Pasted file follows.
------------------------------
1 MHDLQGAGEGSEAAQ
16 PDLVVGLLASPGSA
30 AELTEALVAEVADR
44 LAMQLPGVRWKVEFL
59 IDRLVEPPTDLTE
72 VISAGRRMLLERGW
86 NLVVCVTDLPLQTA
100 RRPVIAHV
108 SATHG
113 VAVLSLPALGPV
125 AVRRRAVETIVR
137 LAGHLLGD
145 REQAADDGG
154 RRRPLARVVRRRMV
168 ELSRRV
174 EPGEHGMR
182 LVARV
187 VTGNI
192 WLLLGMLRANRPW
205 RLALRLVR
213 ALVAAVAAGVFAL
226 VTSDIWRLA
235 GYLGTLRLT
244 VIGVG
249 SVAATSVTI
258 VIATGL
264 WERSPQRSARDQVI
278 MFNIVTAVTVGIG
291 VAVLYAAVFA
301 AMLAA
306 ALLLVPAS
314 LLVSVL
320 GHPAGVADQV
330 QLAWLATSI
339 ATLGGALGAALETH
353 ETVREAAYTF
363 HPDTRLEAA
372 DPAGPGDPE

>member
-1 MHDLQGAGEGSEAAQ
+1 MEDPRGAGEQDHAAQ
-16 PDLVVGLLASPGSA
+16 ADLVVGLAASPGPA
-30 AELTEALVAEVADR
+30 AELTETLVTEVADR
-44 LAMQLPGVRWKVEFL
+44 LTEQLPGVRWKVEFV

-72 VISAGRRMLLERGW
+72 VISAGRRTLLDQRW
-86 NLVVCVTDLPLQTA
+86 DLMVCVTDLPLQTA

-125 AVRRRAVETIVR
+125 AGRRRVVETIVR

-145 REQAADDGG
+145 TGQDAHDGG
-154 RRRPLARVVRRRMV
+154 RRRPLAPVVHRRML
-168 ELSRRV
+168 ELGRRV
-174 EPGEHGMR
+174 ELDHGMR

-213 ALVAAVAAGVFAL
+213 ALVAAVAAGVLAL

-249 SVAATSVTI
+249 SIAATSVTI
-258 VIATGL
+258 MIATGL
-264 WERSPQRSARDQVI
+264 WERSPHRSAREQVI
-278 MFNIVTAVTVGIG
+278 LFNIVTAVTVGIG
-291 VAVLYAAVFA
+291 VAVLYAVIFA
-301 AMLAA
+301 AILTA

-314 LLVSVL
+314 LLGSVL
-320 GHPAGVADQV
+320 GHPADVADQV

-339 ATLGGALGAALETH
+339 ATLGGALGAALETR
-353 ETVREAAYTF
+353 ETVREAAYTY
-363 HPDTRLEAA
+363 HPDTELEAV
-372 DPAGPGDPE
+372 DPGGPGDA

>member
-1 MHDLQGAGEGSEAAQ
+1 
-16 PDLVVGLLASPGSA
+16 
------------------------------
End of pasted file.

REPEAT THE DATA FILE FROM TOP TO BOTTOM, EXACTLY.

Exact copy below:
1 MHDLQGAGEGSEAAQ
16 PDLVVGLLASPGSA
30 AELTEALVAEVADR
44 LAMQLPGVRWKVEFL
59 IDRLVEPPTDLTE
72 VISAGRRMLLERGW
86 NLVVCVTDLPLQTA
100 RRPVIAHV
108 SATHG
113 VAVLSLPALGPV
125 AVRRRAVETIVR
137 LAGHLLGD
145 REQAADDGG
154 RRRPLARVVRRRMV
168 ELSRRV
174 EPGEHGMR
182 LVARV
187 VTGNI
192 WLLLGMLRANRPW
205 RLALRLVR
213 ALVAAVAAGVFAL
226 VTSDIWRLA
235 GYLGTLRLT
244 VIGVG
249 SVAATSVTI
258 VIATGL
264 WERSPQRSARDQVI
278 MFNIVTAVTVGIG
291 VAVLYAAVFA
301 AMLAA
306 ALLLVPAS
314 LLVSVL
320 GHPAGVADQV
330 QLAWLATSI
339 ATLGGALGAALETH
353 ETVREAAYTF
363 HPDTRLEAA
372 DPAGPGDPE

>member
-1 MHDLQGAGEGSEAAQ
+1 MEDPRGAGEQDHAAQ
-16 PDLVVGLLASPGSA
+16 ADLVVGLAASPGPA
-30 AELTEALVAEVADR
+30 AELTETLVTEVADR
-44 LAMQLPGVRWKVEFL
+44 LTEQLPGVRWKVEFV

-72 VISAGRRMLLERGW
+72 VISAGRRTLLDQRW
-86 NLVVCVTDLPLQTA
+86 DLMVCVTDLPLQTA

-125 AVRRRAVETIVR
+125 AGRRRVVETIVR

-145 REQAADDGG
+145 TGQDAHDGG
-154 RRRPLARVVRRRMV
+154 RRRPLAPVVHRRML
-168 ELSRRV
+168 ELGRRV
-174 EPGEHGMR
+174 ELDHGMR

-213 ALVAAVAAGVFAL
+213 ALVAAVAAGVLAL

-249 SVAATSVTI
+249 SIAATSVTI
-258 VIATGL
+258 MIATGL
-264 WERSPQRSARDQVI
+264 WERSPHRSAREQVI
-278 MFNIVTAVTVGIG
+278 LFNIVTAVTVGIG
-291 VAVLYAAVFA
+291 VAVLYAVIFA
-301 AMLAA
+301 AILTA

-314 LLVSVL
+314 LLGSVL
-320 GHPAGVADQV
+320 GHPADVADQV

-339 ATLGGALGAALETH
+339 ATLGGALGAALETR
-353 ETVREAAYTF
+353 ETVREAAYTY
-363 HPDTRLEAA
+363 HPDTELEAV
-372 DPAGPGDPE
+372 DPGGPGDA

>member
-1 MHDLQGAGEGSEAAQ
+1 
-16 PDLVVGLLASPGSA
+16 